Researchers may have uncovered a way to observe dark matter thanks to a discovery involving X-ray emissions.
Anyone with a passing knowledge of space and astrononmy has heard of dark matter, a material believed to account for most of the known universe. We say "believed" because technically it hasn't been observed; the only reason we know it exists is because of gravitational effects on nearby objects, but otherwise it's completely invisible to light. But a major discovery this week suggests that invisibility doesn't extend to X-Ray emissions, which scientists may finally have used to detect dark matter in the universe.
It all happened when astronomers were reviewing data collected by the European Space Agency's XMM-Newton spacecraft and noticed a spike in X-Ray emissions. The anomaly came from two celestial objects - the Andromeda galaxy and Perseus galaxy cluster specifically - but didn't correspond to any known particle or atom. What the researchers did notice, however, was that it lined up perfectly with the theoretical behaviors of dark matter, allowing us to finally "see" it for the first time.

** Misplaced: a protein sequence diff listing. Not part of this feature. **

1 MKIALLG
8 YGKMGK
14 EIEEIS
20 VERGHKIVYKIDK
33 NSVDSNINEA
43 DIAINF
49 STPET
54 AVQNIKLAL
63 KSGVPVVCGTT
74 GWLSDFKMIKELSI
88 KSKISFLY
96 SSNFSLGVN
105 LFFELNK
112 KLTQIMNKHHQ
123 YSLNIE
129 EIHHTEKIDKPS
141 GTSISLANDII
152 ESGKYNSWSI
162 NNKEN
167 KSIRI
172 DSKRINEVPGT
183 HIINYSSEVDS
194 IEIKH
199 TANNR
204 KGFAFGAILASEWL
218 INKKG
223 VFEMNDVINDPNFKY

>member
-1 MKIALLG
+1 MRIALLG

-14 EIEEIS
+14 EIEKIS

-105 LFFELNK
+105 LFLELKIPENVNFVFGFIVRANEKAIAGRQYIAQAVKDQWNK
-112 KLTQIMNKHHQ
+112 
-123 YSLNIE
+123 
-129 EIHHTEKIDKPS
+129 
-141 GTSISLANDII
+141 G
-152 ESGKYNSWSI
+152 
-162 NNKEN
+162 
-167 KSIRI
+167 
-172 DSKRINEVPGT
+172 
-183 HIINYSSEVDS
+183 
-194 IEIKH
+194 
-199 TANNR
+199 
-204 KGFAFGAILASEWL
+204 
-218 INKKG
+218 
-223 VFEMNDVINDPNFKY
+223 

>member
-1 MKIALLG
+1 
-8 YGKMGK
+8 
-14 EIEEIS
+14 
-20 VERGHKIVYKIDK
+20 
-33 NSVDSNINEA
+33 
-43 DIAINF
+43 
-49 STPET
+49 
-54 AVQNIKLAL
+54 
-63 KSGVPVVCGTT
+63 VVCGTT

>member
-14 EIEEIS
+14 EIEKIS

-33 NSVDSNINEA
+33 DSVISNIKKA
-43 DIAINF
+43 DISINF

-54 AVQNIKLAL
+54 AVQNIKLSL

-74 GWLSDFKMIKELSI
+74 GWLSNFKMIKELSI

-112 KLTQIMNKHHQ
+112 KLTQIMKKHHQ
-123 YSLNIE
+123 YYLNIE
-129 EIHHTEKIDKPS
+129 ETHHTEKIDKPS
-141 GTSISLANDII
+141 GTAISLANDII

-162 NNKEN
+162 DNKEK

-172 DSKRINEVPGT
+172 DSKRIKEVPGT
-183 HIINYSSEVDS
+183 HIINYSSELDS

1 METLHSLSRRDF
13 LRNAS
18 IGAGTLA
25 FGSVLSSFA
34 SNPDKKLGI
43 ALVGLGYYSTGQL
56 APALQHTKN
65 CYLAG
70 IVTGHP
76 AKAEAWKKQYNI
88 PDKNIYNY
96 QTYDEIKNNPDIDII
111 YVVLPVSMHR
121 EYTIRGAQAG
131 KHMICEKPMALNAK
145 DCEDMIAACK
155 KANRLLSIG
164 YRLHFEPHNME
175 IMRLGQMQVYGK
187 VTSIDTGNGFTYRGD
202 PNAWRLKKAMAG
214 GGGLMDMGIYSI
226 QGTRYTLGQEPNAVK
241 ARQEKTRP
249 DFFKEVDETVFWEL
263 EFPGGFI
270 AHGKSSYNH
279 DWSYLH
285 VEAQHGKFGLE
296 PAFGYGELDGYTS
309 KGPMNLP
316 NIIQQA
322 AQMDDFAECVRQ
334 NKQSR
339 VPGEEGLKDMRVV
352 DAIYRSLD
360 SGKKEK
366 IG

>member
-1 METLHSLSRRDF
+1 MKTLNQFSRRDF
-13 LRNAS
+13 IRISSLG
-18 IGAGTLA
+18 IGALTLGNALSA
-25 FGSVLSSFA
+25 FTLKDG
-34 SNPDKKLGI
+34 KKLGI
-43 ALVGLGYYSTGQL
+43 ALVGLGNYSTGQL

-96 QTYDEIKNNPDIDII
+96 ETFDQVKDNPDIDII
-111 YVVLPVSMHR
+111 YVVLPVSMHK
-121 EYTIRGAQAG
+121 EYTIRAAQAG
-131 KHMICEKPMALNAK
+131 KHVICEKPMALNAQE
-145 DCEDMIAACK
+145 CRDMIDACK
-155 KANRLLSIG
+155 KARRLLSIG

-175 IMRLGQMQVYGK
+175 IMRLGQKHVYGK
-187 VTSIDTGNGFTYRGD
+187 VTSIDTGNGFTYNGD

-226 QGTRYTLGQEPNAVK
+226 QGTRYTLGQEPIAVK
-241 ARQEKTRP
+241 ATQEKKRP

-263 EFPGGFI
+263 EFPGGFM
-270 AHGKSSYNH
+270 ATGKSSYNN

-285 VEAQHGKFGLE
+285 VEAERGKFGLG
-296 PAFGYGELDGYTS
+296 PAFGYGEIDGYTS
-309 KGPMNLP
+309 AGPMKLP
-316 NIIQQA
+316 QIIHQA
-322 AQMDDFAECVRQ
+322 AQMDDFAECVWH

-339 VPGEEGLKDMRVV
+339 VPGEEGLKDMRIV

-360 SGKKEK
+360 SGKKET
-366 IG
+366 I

"With the goal of verifying our findings," said Alexey Boyarsky of Switzerland's École Polytechnique Fédérale de Lausanne, "we then looked at data from our own galaxy, the Milky Way, and made the same observations."
If the EPFL's findings hold up, this has huge implications for future astronomy research. Our current picture of space accounts for dark matter tangentially since we can't actually see it. But Boyarksy thinks it might be possible to develop technology to observe it directly, which could vastly change our perceptions of outer space.
"Confirmation of this discovery may lead to construction of new telescopes specially designed for studying the signals from dark matter particles," Boyarsky explain. "We will know where to look in order to trace dark structures in space and will be able to reconstruct how the universe has formed."
That also sounds handy if we ever get warp technology off the ground and need to chart a path around dark matter, but I'm probably getting ahead of myself on that score.